Posture: when you raise yourself, you basically make yourself taller. This has a driving influence on the horse.

Position: depending on your position in relation to the horse, your horse will experience your aids as driving or inhibiting. For example: when you position yourself behind the drive line of the horse during leading and with this you give driving aids, then this works activating on the horse. The horse will start to move – faster. When you position yourself before the drive line of the horse during leading and you give driving aids then this is experienced as inhibiting. The horse will slow down or stop completely.

Also where you are pointing your body towards is important. For example: when you point your belly button to the horse’s shoulder, you ask the horse to yield the forehand sideways. When you point your belly button to the hindquarers you ask your horse to yield the backhand sideways. The position of your body and how you turn your body in relation to the horse is therefore very important during communication with your horse.

Movements: the movements you make with your body can motivate or demotivate your horse to become more or less active. Raising your arms and moving them from side to side and/or up and down are driving movements. The horse will, for instance during circle work, start to walk faster. When you lower your arms the horse will slow down. Walking faster yourself will stimulate the horse to accelerate too, walking slower will invite the horse to slow down too. To reinforce our movements we could use a whip. The whip is of course never a means to punish but an aid.

Just like giving physical aids, it is also very important that driving aids are given in a very subtle way. As a trainer you have to give the horse time to think and try.

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    5 thoughts on “Yielding to driving aids


    By Carole J Cox on 18 March 2016

    How much do you feel breathing is part of the equation ?


    By Karine on 23 March 2016

    Breathing is of major importance!


    By Ann Bromley on 18 March 2016

    I use a long breath out as a stopping aid. Both on the ground and in the saddle.


    By sue whicker on 18 March 2016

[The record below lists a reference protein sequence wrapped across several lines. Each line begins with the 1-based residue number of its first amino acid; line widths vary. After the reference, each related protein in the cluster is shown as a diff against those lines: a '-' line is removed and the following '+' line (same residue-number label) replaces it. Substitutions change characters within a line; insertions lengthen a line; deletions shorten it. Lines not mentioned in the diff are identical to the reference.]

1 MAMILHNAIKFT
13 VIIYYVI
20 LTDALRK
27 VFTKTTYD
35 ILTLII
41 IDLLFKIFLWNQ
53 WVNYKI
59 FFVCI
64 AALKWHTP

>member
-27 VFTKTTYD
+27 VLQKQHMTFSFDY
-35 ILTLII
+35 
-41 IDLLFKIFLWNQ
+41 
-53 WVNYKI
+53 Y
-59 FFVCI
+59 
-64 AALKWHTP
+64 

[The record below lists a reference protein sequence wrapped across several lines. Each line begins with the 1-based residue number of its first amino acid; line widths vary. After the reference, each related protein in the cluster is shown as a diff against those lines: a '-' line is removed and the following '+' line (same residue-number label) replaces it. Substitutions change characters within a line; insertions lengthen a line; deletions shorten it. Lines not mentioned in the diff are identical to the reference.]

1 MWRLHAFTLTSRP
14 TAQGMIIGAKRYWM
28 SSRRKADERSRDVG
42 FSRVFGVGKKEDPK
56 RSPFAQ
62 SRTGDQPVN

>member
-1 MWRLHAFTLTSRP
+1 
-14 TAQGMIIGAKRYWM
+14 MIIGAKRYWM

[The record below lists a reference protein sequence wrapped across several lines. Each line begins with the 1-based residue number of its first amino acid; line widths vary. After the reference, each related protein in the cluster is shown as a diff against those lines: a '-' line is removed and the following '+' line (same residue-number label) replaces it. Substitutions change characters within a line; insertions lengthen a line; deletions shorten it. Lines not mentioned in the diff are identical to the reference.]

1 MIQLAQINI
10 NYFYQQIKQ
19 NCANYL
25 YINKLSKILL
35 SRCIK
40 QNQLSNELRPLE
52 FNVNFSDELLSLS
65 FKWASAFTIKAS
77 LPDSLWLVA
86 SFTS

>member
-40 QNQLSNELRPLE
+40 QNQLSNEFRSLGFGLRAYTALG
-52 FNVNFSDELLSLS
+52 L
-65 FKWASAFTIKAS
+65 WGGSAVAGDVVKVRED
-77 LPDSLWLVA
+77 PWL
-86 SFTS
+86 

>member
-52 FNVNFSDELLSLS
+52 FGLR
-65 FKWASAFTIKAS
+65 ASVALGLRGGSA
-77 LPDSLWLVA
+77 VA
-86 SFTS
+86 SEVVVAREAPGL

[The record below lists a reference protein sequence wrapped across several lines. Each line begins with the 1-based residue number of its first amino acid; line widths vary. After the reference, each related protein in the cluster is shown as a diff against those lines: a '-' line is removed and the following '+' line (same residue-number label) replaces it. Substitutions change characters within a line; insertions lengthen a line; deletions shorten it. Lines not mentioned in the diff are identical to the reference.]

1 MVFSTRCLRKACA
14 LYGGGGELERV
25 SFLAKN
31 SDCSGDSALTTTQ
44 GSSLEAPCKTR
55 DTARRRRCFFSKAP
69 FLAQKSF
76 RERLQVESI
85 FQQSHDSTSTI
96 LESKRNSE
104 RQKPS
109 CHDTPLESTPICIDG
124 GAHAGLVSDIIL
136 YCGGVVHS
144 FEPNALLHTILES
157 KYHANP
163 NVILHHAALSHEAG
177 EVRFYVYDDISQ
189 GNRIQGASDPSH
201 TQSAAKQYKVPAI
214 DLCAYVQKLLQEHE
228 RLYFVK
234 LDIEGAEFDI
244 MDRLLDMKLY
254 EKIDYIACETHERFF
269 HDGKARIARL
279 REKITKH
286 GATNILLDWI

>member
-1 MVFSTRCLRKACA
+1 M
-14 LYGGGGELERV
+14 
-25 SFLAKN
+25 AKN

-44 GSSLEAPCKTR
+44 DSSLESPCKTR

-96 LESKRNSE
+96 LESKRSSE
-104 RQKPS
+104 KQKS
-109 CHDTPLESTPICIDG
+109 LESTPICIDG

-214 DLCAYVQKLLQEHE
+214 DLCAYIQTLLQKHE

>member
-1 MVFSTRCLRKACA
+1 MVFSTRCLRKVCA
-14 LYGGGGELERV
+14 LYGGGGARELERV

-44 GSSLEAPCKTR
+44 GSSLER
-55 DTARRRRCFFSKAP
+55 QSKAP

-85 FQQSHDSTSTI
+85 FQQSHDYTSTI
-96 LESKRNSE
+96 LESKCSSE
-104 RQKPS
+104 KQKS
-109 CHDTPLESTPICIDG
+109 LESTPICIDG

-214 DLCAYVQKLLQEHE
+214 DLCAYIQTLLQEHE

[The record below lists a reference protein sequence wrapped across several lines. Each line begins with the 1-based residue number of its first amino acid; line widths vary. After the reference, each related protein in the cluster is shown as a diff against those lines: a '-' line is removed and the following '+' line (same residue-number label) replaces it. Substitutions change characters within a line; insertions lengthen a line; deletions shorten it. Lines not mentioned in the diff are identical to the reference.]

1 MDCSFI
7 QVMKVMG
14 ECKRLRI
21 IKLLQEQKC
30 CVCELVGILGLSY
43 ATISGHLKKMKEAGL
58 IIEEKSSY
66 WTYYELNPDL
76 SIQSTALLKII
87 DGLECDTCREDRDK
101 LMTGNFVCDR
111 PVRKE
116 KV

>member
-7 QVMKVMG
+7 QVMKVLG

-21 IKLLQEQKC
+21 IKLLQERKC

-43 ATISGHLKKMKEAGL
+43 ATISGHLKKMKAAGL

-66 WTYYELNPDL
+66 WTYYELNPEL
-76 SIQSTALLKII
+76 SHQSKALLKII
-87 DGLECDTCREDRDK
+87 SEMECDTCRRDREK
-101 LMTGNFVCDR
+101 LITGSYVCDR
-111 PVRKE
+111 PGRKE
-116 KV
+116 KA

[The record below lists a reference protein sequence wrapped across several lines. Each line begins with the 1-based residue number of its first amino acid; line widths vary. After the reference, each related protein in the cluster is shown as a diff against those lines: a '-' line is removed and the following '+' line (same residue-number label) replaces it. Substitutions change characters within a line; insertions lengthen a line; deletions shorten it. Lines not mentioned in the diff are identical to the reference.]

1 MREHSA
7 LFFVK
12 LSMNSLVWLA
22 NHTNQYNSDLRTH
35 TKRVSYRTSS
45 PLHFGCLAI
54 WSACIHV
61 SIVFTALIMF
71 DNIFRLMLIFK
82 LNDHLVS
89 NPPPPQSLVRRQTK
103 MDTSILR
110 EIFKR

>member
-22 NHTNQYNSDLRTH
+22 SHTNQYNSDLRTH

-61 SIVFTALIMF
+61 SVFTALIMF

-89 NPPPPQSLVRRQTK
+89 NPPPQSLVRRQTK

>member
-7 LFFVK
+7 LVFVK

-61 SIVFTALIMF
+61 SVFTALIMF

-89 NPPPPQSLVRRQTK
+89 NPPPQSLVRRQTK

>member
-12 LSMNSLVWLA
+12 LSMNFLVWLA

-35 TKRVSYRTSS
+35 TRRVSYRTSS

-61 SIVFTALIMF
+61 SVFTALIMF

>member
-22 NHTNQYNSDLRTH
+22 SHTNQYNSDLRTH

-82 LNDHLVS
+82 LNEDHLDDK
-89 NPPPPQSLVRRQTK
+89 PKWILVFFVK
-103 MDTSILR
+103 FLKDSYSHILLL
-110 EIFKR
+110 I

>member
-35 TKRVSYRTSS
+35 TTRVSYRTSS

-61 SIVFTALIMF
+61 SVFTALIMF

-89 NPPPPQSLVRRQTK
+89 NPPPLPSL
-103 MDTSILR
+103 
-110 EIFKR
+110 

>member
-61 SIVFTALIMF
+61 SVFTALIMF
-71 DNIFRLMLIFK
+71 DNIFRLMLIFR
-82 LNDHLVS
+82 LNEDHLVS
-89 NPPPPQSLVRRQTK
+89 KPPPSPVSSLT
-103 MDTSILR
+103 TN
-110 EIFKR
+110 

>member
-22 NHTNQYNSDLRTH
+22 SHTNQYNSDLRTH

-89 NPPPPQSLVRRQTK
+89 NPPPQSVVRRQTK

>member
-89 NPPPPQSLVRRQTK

I have noticed a subtle change in my horse. During round pen/join up work she has started kicking out at me as I ask her to move away. Generally I am feeling that she has lost trust on me and become flighty. Previously we were at home but now we've moved to a new yard and in general I feel that she's not the same horse. We moved 9 weeks ago with my other mare and they both have/had separation anxiety. The older mare is beginning to settle, but as sge sttles the youngster appears to ve becoming more wound up, displaying behaviour that I hadn't seen before. Any tips or suggestions?


    By Amy on 12 May 2016

    Hi Sue,
    My reply might be a bit late so apologies if it is. Sounds like your youngster is struggling with her new environment. Is the set up and routine very different to your old yard? Are there particular things that seem to upset her? I had similar problems when I first moved my 3 Year old. She was very stressed and difficult to handle which was totally out of character. What worked for us was going right back to basics and asking very little of her, only very gently pushing her
    boundaries. For example, she is living out and was getting quite upset when I brought her into the yard to be groomed etc. I backed off and literally walked her to the yard and as soon as she stood calm for a few moments put her straight back out. A few weeks on she is now happily leading in, eating her tea in a stable and having a groom. Taking tiny steps to build her confidence have been the key even though some others have said I'm being "too soft" and should "make her get over it" I am happy with the results. No idea if this is any help. I hope your ponies are already happier. Amy